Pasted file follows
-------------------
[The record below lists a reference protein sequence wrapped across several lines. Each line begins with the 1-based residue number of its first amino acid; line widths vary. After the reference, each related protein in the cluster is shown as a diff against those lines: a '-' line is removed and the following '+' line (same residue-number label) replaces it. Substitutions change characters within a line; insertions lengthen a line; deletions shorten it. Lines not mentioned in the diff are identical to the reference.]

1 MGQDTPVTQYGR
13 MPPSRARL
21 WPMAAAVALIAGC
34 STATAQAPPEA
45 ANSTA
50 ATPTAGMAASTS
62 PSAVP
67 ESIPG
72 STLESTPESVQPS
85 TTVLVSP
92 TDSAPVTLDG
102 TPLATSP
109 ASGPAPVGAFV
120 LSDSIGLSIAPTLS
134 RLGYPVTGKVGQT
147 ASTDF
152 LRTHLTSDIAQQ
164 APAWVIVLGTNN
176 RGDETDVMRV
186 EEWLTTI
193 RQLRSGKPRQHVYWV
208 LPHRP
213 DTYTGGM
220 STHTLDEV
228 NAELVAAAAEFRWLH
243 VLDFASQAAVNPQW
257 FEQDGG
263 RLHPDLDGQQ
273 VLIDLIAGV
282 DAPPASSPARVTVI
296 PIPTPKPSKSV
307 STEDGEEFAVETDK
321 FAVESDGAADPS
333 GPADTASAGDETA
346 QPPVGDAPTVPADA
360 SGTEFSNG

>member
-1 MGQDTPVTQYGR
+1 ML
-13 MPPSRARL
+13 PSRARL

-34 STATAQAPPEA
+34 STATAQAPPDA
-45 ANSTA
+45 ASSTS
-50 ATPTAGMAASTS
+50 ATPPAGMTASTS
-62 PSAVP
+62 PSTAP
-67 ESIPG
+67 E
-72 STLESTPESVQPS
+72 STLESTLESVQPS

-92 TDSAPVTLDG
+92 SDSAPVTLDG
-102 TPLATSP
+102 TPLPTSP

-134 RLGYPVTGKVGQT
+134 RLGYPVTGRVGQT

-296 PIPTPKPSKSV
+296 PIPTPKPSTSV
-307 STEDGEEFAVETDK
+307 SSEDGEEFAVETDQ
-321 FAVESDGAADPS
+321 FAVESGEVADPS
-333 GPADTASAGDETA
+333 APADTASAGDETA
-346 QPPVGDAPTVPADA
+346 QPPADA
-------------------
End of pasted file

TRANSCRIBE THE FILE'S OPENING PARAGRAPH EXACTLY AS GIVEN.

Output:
[The record below lists a reference protein sequence wrapped across several lines. Each line begins with the 1-based residue number of its first amino acid; line widths vary. After the reference, each related protein in the cluster is shown as a diff against those lines: a '-' line is removed and the following '+' line (same residue-number label) replaces it. Substitutions change characters within a line; insertions lengthen a line; deletions shorten it. Lines not mentioned in the diff are identical to the reference.]